Even before its recent “redesign,” which was claimed to provide an “uncluttered” look, Google News was one of the worst news aggregator sites on the Internet. Many longtime Google News users have complained about the site’s quality and dubious “news” content. Google has offered no reasonable explanations for its poor business decisions that have resulted in Google News being a repository for misleading news links. Keeping in mind that Google received its initial seed investment from the CIA’s IN-Q-IT, now known as IN-Q-TEL, the agency’s venture capital firm in the Silicon Valley, the CIA may be playing some sort of massive social network experiment on Google News users.
The fact that Google News programmers cannot seem to distinguish between “World News” and “U.S. News” is laughable for a multi-billion dollar company that has supposedly recruited the best and brightest technologists into its ranks. The following appeared under Google News’s “World News” section on July 3, 2017:
“Media reaps benefit from Trump attacks,” The Hill
“White House pays women 80 cents for every dollar paid to men,” CNN
“New Jersey welfare fund arrests spark anti-Semitic sentiment,” USA Today
“Police Say Abduction Suspect Viewed Sexual Fetish Website,” U.S. News & World Report, with a story on the same subject regarding the University of Illinois appearing in the Champagne/Urbana News-Gazette
“Colorado man mistakes son for intruder, shoots and kills him,” WHIO
“5 significant gas explosions in Pennsylvania in the past decade,” PennLive.com
Something is seriously wrong with Google’s algorithms or the foreign programmers they have hired, to the exclusion of American employees, do not realize that from a U.S. perspective, events in Washington, DC, New Jersey, Illinois, Colorado, and Pennsylvania do not constitute “World News.”
Even Google News’s Science offering is trashed by nonsensical click bait, such as a Washington Post story, titled “No, NASA is not hiding kidnapped children on Mars.” The story emanates from comments made on the Infowars show by Alex Jones and his guest Robert Steele about a secret program to kidnap children and send them to Mars. With the advent of the Trump presidency, those who were once considered “controversial” are now just plain crazy. Yet, such wild rantings are found under “Science” in Google News!
Google News’s search engine is no better. Some apologists for Google claim that the searches are tailored for each customer. If that is so, why do this editor’s searches on various countries and areas of the world come back with the first ten stories being about sports. I do not like professional sports and never visit sporting websites. Therefore, if Google is to be believed, no sports stories should be returned on searches on international place names.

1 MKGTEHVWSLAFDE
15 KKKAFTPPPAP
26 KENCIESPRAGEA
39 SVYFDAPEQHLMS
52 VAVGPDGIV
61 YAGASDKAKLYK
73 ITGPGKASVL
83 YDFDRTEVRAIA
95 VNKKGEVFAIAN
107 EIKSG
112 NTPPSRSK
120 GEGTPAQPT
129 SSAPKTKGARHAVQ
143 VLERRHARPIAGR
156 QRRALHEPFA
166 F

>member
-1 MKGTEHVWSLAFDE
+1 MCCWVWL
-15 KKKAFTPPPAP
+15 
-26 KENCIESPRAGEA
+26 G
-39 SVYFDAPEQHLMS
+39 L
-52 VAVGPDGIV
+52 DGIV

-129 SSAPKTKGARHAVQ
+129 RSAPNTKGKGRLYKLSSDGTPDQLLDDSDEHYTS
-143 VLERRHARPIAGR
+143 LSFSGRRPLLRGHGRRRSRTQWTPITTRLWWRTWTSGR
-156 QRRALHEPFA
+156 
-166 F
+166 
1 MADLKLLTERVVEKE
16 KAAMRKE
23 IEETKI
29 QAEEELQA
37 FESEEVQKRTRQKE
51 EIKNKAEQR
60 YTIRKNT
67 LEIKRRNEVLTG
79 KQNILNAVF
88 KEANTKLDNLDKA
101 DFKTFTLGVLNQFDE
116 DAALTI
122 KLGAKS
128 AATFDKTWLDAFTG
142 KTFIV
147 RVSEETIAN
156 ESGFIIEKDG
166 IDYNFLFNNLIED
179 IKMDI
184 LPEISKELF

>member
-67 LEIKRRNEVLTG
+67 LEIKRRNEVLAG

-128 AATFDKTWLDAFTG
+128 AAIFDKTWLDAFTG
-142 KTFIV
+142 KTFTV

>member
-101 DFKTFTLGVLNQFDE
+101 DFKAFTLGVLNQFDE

As an example, the following comes back from Google News on a search for “Barbados”:
“Marion makes Africa umpire team,” The Nation
“Barbados lose football opener to Dominica,” Nation News
“Young Gems leave for Botswana,” Nation News
Try out a search for “South Africa,” not an insignificant country, and returned are:
“England v South Africa: Faf du Plessis to miss first Test for family reasons,” BBC Sport. Among professional sports, which I detest in general, cricket is dead last on the list of topics to be ignored. This “top news story” about South Africa is followed by:
“South Africa disappointed by Cosafa exit,” BBC Sport. Cosafa is the Council of Southern Africa Football Associations and not a Covfefe-like typo by Donald Trump. This is a totally unimportant story about professional football of the soccer variety. Who cares? I don’t. Ranked around number five is a story about an upcoming no-confidence vote by the South African parliament against Jacob Zuma, the president of the country. Yet, cricket and soccer stories are given more prominence by Google News.
Try another country, New Zealand, and the result is the same, except rugby is considered more important by Google News than anything else happening in the nation:
“Lions beat New Zealand on tiniest of margins, and a thrilling finale awaits,” The Guardian
“New Zealand club rugby player in intensive care with spinal injury,” Telegraph (UK). Sad story, but the player might have taken up a safer line of work, like programming actual news stories for Google News searches.
Ranked third by Google in the search return is a fairly important story:
“New Zealand’s immigration laws favour the rich, a South African family says.” Radio New Zealand.
Ranked fourth is another non-news topic concerning Google News’s other distraction affectation, Entertainment News:
“Katy Perry gushes about her great ‘love’ for New Zealand,” Newshub. Katy Perry? Really, who gives a crap about her? Hillary Clinton loves her, as do many women motorcyclists. I don’t and don’t want stories about Katy Perry, Lady Gaga, or Taylor Swift returned on searches about important events around the world. Unless, of course, Katy Perry and Lady Gaga, along with Madonna, go missing on a flight over New Guinea and Don McLean writes a song about them. He could title it “American Magpies.”
Google News received five thumbs down before their recent “redesign.” Now, there are not enough thumbs in the world to express displeasure about them.
Previously published in the Wayne Madsen Report.
Copyright © 2017 WayneMadenReport.com
Wayne Madsen is a Washington, DC-based investigative journalist and nationally-distributed columnist. He is the editor and publisher of the Wayne Madsen Report (subscription required).